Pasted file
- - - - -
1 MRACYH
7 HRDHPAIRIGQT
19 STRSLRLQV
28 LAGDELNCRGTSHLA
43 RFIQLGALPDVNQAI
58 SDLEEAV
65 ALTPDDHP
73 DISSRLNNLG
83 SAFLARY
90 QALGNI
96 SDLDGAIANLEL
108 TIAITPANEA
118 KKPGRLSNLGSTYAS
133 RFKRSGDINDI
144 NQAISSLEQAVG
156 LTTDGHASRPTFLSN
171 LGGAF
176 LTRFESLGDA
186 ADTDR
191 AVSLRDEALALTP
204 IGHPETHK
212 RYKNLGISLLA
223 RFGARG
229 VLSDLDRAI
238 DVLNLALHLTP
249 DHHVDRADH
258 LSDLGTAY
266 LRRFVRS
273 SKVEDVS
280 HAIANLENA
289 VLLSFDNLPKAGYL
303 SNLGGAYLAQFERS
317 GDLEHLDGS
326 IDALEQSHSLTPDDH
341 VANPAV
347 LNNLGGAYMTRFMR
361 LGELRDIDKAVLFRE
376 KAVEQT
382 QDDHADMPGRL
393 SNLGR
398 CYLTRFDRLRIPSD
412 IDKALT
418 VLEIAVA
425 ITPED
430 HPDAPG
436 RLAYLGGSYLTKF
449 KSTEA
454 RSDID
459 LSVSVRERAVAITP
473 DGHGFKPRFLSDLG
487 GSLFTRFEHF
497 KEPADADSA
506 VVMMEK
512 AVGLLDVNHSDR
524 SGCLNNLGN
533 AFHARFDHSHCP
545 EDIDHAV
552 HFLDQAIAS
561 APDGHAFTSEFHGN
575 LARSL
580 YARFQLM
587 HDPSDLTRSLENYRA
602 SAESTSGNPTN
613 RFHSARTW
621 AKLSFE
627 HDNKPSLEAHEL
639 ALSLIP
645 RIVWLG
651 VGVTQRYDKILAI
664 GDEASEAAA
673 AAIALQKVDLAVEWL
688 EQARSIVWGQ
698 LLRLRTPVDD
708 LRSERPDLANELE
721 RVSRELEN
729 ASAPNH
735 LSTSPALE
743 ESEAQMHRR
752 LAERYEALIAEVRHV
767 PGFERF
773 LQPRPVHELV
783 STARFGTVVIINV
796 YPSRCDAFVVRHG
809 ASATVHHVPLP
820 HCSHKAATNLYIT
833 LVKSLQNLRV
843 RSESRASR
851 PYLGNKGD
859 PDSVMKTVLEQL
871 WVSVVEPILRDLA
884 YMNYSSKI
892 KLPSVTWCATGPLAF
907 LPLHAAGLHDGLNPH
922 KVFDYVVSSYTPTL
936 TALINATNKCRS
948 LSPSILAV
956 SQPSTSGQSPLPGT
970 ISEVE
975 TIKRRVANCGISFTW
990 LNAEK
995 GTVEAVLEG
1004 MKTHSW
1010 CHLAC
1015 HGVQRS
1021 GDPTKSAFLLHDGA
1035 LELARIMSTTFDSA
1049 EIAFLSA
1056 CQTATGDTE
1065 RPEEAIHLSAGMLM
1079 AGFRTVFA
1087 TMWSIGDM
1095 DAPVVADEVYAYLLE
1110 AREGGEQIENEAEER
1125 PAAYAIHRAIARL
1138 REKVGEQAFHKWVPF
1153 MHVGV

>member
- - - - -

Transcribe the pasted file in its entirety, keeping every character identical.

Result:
1 MRACYH
7 HRDHPAIRIGQT
19 STRSLRLQV
28 LAGDELNCRGTSHLA
43 RFIQLGALPDVNQAI
58 SDLEEAV
65 ALTPDDHP
73 DISSRLNNLG
83 SAFLARY
90 QALGNI
96 SDLDGAIANLEL
108 TIAITPANEA
118 KKPGRLSNLGSTYAS
133 RFKRSGDINDI
144 NQAISSLEQAVG
156 LTTDGHASRPTFLSN
171 LGGAF
176 LTRFESLGDA
186 ADTDR
191 AVSLRDEALALTP
204 IGHPETHK
212 RYKNLGISLLA
223 RFGARG
229 VLSDLDRAI
238 DVLNLALHLTP
249 DHHVDRADH
258 LSDLGTAY
266 LRRFVRS
273 SKVEDVS
280 HAIANLENA
289 VLLSFDNLPKAGYL
303 SNLGGAYLAQFERS
317 GDLEHLDGS
326 IDALEQSHSLTPDDH
341 VANPAV
347 LNNLGGAYMTRFMR
361 LGELRDIDKAVLFRE
376 KAVEQT
382 QDDHADMPGRL
393 SNLGR
398 CYLTRFDRLRIPSD
412 IDKALT
418 VLEIAVA
425 ITPED
430 HPDAPG
436 RLAYLGGSYLTKF
449 KSTEA
454 RSDID
459 LSVSVRERAVAITP
473 DGHGFKPRFLSDLG
487 GSLFTRFEHF
497 KEPADADSA
506 VVMMEK
512 AVGLLDVNHSDR
524 SGCLNNLGN
533 AFHARFDHSHCP
545 EDIDHAV
552 HFLDQAIAS
561 APDGHAFTSEFHGN
575 LARSL
580 YARFQLM
587 HDPSDLTRSLENYRA
602 SAESTSGNPTN
613 RFHSARTW
621 AKLSFE
627 HDNKPSLEAHEL
639 ALSLIP
645 RIVWLG
651 VGVTQRYDKILAI
664 GDEASEAAA
673 AAIALQKVDLAVEWL
688 EQARSIVWGQ
698 LLRLRTPVDD
708 LRSERPDLANELE
721 RVSRELEN
729 ASAPNH
735 LSTSPALE
743 ESEAQMHRR
752 LAERYEALIAEVRHV
767 PGFERF
773 LQPRPVHELV
783 STARFGTVVIINV
796 YPSRCDAFVVRHG
809 ASATVHHVPLP
820 HCSHKAATNLYIT
833 LVKSLQNLRV
843 RSESRASR
851 PYLGNKGD
859 PDSVMKTVLEQL
871 WVSVVEPILRDLA
884 YMNYSSKI
892 KLPSVTWCATGPLAF
907 LPLHAAGLHDGLNPH
922 KVFDYVVSSYTPTL
936 TALINATNKCRS
948 LSPSILAV
956 SQPSTSGQSPLPGT
970 ISEVE
975 TIKRRVANCGISFTW
990 LNAEK
995 GTVEAVLEG
1004 MKTHSW
1010 CHLAC
1015 HGVQRS
1021 GDPTKSAFLLHDGA
1035 LELARIMSTTFDSA
1049 EIAFLSA
1056 CQTATGDTE
1065 RPEEAIHLSAGMLM
1079 AGFRTVFA
1087 TMWSIGDM
1095 DAPVVADEVYAYLLE
1110 AREGGEQIENEAEER
1125 PAAYAIHRAIARL
1138 REKVGEQAFHKWVPF
1153 MHVGV

>member